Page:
The Guardian reports: “Cash payments help cut HIV infection rate in young women, study finds: Research in Malawi finds girls who receive regular payments are able to resist attentions of older men and avoid infection.” The headline pretty much says it all … or does it?

The Guardian report is based on a study that appeared in The Lancet: “Effect of a cash transfer programme for schooling on prevalence of HIV and herpes simplex type 2 in Malawi: a cluster randomised trial.” It’s accompanied with an editorial, “Paying to prevent HIV infection in young women?”

The study’s interpretation of the findings is the telltale heart of the matter:

Cash transfer programmes can reduce HIV and HSV-2 infections in adolescent schoolgirls in low-income settings. Structural interventions that do not directly target sexual behaviour change can be important components of HIV prevention strategies.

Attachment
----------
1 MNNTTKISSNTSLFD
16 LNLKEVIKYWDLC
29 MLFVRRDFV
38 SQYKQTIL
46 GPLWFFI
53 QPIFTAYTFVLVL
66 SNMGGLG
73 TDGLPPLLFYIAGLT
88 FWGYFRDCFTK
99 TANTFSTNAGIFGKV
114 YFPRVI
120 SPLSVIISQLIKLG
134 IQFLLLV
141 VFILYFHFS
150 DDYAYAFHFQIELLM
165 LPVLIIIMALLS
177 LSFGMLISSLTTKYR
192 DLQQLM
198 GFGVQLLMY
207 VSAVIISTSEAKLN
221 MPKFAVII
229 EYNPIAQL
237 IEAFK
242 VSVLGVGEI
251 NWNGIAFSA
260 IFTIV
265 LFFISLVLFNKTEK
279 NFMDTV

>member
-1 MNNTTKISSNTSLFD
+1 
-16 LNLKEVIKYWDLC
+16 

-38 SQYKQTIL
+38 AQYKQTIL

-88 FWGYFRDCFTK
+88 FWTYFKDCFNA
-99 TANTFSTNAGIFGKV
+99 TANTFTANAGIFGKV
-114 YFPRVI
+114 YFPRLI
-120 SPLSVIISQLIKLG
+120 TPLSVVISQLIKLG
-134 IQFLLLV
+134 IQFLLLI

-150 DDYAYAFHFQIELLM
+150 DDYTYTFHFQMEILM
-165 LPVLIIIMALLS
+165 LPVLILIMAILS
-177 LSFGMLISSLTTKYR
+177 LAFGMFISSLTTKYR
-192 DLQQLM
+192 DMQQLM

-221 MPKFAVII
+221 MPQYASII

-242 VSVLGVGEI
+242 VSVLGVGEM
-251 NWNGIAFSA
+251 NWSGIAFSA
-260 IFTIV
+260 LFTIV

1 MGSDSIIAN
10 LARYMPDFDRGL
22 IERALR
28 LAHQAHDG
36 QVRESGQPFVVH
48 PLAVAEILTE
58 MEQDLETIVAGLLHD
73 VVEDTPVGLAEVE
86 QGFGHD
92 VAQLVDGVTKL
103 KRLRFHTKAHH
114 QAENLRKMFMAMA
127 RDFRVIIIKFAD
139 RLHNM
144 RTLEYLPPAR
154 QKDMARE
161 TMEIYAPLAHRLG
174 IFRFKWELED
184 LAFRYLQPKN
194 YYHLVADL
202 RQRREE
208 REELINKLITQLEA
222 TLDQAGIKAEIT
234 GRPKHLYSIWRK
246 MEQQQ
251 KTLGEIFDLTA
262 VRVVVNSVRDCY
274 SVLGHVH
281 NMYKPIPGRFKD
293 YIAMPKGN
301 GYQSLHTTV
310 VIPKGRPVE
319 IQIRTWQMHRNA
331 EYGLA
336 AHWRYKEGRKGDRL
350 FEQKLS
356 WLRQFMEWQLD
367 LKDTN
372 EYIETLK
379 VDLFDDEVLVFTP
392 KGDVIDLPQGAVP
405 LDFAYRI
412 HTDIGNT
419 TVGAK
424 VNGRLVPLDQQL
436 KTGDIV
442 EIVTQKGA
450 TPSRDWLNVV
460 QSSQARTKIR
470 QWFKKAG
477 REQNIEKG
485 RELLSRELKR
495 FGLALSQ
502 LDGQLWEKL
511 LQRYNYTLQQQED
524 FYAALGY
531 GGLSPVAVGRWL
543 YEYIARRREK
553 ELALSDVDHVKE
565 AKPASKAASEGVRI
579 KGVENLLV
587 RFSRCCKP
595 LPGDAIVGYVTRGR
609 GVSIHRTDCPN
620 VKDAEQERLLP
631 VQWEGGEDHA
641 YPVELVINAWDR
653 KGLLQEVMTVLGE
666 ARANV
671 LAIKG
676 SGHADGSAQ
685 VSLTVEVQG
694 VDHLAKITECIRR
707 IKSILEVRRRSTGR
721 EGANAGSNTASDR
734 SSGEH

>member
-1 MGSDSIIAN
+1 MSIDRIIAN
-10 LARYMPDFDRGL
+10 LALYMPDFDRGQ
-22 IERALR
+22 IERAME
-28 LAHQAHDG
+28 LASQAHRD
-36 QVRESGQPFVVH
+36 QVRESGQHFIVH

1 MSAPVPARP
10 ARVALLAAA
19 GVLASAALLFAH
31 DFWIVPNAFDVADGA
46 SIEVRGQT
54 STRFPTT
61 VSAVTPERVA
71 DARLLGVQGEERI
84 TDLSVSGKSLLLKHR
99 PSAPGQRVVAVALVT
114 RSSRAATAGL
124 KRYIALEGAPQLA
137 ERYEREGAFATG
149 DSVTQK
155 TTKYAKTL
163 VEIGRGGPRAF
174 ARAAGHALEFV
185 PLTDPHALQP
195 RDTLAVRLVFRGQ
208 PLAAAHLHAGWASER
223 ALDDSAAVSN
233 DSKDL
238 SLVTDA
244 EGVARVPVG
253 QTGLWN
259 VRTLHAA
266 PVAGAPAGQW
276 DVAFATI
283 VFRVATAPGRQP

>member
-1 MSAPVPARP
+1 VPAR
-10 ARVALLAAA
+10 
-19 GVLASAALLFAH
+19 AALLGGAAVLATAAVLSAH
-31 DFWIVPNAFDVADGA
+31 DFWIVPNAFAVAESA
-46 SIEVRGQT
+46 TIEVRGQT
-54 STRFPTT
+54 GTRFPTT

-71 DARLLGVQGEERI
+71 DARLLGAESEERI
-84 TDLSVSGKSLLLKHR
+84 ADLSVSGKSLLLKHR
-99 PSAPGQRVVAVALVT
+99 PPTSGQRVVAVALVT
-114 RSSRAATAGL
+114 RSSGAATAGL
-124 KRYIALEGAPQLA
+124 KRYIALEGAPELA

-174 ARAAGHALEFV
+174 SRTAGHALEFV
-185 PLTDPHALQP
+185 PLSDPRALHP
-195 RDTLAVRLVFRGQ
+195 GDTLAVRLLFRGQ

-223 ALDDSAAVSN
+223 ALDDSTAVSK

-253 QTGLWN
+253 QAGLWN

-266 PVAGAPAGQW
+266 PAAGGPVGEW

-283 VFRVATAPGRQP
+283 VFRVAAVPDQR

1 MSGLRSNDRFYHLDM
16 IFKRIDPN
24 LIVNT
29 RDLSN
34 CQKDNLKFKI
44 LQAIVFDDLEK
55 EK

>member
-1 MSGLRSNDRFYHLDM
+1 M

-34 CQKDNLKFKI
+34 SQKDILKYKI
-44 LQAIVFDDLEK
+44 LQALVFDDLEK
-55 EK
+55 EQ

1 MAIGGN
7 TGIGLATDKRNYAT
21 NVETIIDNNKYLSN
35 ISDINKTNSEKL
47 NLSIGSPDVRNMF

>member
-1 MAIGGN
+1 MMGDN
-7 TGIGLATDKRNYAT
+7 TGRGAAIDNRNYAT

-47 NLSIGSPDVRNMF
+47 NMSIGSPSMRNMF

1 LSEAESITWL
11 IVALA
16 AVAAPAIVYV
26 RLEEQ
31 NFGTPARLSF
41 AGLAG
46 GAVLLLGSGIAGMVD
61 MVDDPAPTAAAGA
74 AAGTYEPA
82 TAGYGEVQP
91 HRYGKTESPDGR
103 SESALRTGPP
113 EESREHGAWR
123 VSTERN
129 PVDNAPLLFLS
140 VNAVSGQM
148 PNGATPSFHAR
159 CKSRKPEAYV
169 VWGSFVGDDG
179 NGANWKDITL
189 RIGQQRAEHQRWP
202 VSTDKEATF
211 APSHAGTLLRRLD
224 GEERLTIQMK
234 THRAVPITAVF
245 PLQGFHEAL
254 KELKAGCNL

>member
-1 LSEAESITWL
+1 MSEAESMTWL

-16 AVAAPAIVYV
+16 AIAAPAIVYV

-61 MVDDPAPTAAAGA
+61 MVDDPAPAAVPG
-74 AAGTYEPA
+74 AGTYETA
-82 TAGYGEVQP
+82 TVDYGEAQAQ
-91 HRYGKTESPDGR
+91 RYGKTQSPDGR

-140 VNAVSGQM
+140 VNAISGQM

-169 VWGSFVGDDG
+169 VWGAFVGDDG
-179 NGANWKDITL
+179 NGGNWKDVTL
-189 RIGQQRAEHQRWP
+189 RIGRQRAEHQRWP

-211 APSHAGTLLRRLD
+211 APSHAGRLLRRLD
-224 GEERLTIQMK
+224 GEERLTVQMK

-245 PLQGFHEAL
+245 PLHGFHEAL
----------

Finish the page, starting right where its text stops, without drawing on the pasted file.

Pay to prevent HIV infection in young women? Yes. But the larger lesson is that women’s health and wellbeing is always part of the whole life of each woman and girl as well as of women and girls, more generally. HIV transmission is not ‘simply’ a consequence of sexual behavior, whatever that is. It emerges from the whole life. Paying to prevent HIV infection in young women is an investment in women’s education and in women’s autonomy, and that is a real investment in a better future and an improved present.